• Chris

      Good call, but my first generation didn’t start slowing down for a few months. Maybe I’ll try resetting it. Thanks for the info!

    • rivard35

      After 4.2 came there was a flaw on memory storage that kill the nexus Gen 1 after a few months and forced a factory reset. As stated above 4.3 fixed it and Gen is Smooth as day one again

    • Lazardus

      TRIM was introduced in Android 4.3 It should fix your lag issues.

  • sonalb

    That’s what I keep hearing but I don’t see this at all. List one popular tablet app on iOS that is not optimized for the tablet on Android.

    • somedoobsandbeer

      Tunein Radio, Pandora, Twitter, Soundhound, YouTube, outlook email client, Realtor , Speed test… Just to name a few.

    • selonmoi

      YouTube is most definitely tablet optimized. I can’t speak for any of the rest, except for Twitter and Speed Test (which you’re correct about).

    • eatme

      Actually, YouTube is semi optimized as it stretches out to fill in the screen space. Not like on iOS though, where its a completely different app.

    • SC

      You don’t have to compare against any other platform. I don’t have an ipad so I can’t tell you but you can’t really argue that apps are not taking advantage of the screen size paired with this resolution. The screen is bigger than a phone thus more content can be fit but the developers aren’t compelled to design their apps to take advantage of such a scenario. Google and developers got some work to do.

  • TomsDisqusted

    I understand your issue with the apps, but you are off base when you write about the content ecosystem: you write as if Google had locked down the device so users’ could only buy Google content.

    Quite the opposite – Google does not charge the same 30% cut that got all the content producers’ so mad at Apple, so many of them prefer Android. There is lots to chose from in all categories.

    • somedoobsandbeer

      There is lots, just not in Canada like there is with apples stuff. Big point of consideration if media content is your thing.

    • TomsDisqusted

      All the big content options that are not available for Android, are simply not available in Canada for any OS. The only exception I can think of is BBC iPlayer. What are you referring to?

    • somedoobsandbeer

      The extensive media catalog within iTunes alone. It must be 4 times larger than googles, solely because apple has dealt with all of the bs issues that comes with offering content in Canada.

      Think of Netflix and how it differs between borders and you’ll understand.

    • TomsDisqusted

      You mis-read (or I mis-wrote) my original comment – I meant all the content providers besides Google & Apple themselves.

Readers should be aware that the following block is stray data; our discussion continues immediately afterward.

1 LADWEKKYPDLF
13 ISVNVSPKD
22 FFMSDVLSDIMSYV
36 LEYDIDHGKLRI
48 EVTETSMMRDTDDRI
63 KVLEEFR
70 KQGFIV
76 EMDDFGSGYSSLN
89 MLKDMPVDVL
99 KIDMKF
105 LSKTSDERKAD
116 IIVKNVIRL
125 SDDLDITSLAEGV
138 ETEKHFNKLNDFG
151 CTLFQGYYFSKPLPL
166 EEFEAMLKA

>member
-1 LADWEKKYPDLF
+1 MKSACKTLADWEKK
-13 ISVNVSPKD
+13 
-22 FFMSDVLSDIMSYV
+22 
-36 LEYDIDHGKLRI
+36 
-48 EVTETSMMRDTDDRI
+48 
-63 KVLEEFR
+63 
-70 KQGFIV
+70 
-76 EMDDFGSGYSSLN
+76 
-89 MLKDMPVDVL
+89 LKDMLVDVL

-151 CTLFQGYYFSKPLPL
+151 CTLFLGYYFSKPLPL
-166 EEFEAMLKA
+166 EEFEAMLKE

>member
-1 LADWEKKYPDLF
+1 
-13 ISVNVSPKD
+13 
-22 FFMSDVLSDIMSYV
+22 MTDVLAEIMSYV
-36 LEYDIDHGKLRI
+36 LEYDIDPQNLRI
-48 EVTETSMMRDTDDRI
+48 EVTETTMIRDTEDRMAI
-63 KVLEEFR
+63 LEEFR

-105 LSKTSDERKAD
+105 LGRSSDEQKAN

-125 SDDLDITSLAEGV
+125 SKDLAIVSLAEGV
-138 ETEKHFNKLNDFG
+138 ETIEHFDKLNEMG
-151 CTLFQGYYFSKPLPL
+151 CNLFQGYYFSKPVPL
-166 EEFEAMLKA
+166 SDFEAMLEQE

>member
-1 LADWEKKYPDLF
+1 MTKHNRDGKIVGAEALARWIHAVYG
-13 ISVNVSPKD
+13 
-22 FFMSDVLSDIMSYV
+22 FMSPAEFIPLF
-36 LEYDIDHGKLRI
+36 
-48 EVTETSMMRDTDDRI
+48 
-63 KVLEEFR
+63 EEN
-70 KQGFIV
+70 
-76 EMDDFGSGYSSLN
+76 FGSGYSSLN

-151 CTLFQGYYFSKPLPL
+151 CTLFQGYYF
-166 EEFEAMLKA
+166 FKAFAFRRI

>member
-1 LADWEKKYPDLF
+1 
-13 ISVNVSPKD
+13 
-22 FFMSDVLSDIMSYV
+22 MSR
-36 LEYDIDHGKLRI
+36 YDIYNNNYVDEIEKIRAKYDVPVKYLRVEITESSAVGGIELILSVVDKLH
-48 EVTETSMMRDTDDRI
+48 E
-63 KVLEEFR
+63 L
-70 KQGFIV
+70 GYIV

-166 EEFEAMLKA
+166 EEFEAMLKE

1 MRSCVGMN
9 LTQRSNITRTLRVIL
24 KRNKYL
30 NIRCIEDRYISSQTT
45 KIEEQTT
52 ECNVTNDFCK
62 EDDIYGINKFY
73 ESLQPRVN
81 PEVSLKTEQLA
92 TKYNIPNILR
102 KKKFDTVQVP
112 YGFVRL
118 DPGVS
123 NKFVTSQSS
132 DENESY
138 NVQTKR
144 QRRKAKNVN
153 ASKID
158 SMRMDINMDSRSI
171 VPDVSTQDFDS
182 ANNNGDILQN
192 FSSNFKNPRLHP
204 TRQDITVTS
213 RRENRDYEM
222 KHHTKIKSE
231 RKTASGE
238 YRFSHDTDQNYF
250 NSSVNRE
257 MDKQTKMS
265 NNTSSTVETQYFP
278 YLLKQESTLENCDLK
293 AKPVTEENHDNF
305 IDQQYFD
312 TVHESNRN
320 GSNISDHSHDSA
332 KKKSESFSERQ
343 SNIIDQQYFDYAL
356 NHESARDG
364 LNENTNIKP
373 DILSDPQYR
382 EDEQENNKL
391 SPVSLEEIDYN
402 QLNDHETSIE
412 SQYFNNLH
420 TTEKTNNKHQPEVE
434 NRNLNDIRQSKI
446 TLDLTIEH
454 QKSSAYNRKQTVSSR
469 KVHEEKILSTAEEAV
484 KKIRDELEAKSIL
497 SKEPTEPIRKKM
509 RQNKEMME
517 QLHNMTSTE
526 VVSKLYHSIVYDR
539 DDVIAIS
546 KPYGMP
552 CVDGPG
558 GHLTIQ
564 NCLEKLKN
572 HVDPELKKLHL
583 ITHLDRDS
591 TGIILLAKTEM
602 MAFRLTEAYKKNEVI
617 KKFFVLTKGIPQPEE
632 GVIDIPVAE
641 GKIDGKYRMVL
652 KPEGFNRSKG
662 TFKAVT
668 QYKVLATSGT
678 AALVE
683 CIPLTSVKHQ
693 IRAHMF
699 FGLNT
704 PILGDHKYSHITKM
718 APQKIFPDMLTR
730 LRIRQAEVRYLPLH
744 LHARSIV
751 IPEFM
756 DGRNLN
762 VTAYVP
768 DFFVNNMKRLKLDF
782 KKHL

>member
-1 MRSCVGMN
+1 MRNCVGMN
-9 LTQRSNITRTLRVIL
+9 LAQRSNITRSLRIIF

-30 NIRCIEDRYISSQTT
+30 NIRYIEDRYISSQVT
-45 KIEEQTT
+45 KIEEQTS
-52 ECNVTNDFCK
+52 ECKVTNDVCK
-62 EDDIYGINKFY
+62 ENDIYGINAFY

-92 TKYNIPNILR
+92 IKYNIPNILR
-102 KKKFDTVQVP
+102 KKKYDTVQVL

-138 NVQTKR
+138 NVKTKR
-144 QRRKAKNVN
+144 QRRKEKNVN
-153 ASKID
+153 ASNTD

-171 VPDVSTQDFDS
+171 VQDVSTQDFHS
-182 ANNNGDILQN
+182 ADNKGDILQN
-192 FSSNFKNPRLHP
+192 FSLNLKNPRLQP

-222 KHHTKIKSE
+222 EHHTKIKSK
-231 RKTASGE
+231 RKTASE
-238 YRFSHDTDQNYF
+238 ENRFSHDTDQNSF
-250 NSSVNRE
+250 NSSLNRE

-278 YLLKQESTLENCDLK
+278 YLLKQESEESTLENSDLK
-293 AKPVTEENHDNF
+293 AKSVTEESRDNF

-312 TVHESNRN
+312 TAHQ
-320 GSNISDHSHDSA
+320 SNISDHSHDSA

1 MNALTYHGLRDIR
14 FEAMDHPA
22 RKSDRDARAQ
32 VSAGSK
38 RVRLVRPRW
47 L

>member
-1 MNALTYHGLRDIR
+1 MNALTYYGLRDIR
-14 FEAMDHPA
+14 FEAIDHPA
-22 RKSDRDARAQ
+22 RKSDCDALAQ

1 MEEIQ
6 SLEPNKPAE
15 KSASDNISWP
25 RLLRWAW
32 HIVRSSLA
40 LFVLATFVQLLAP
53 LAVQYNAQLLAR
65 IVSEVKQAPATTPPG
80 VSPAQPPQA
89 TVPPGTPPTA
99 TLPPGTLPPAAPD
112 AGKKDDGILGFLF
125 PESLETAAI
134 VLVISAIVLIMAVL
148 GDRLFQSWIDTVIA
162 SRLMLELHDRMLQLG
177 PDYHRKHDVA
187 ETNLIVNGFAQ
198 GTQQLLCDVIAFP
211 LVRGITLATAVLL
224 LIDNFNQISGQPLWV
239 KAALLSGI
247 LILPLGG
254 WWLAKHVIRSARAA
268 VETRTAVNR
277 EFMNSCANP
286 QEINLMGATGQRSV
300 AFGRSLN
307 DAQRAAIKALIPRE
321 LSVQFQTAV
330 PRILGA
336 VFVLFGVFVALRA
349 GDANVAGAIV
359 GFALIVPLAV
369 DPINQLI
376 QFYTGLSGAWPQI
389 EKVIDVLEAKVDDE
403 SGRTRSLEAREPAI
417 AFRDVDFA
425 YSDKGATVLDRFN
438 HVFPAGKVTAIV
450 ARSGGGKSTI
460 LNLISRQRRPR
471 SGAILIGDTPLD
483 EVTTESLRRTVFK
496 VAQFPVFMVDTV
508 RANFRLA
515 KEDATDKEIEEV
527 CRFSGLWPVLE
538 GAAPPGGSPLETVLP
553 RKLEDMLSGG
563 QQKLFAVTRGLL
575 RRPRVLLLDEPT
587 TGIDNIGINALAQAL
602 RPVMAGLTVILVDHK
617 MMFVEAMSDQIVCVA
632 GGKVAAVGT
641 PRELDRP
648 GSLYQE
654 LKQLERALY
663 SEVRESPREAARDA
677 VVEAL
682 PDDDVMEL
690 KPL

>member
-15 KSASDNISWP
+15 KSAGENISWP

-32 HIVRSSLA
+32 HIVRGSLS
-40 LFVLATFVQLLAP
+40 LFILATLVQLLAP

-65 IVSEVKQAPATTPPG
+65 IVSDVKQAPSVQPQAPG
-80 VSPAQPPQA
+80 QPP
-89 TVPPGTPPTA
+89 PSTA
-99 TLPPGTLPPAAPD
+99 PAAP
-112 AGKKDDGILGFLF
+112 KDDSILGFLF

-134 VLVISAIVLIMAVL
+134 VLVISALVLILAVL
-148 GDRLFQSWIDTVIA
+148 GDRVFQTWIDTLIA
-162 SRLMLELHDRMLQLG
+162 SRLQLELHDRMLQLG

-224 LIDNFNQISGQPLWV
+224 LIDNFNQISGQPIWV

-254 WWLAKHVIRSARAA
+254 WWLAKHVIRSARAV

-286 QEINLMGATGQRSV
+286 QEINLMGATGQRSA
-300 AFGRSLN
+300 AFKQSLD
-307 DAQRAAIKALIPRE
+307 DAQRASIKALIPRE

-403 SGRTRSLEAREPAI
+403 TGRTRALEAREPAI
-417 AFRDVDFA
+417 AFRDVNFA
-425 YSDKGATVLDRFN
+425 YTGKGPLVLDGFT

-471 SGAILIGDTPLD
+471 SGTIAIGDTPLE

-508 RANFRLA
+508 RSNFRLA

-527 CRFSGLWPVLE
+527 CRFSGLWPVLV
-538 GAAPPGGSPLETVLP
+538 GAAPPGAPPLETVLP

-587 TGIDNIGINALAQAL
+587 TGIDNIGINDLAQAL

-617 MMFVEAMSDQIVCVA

• rivard35

      I’m sorry there is a lot of apps to choose from, but apple in Canada has more quality tablet apps as well as more quality apps in general and apple apps tend to get major upgrade Love sooner then Android apps.

      I use both for work and it bothers me a bit to be honest

    • TomsDisqusted

      Read my comment againn and note the first sentence “I understand your issue with the apps, but you are off base when you write about the content ecosystem”. I know about the apps issue but content doesn’t have to come from Apple/Google

    • Daniel Bader

      Google does charge the same 30% cut as Apple.

    • TomsDisqusted

      Sorry I didn’t put that well – the issue is that Google doesn’t force content vendors to collect payment through Google (and pay the 30%) so few do. On the iPhone you must pay the 30% if the customer makes the purchase on the phone.

      And the main point is that the content ecosystems are much larger then just Android & Google themselves, so they are much more equal then with the apps.

    • Daniel Bader

      K.

  • Sharkie

    How about the GPS? A lot of people said GPS is not working.

    • somedoobsandbeer

      It works fine. Some early units were having issues (like any new product offering) but I have yet to see one in the dozen or so units that I’ve setup for family and friends. YMMV.

    • Daniel Bader

      I had no issues with the GPS. Worked great.

  • fay99

    This is a pretty late review. Two unacceptable issues for this tablet had been known for over 3 weeks now but why none of them has been mentioned in this review?
    I would recommend people who are interested in buying this tablet should do more research before throwing away your money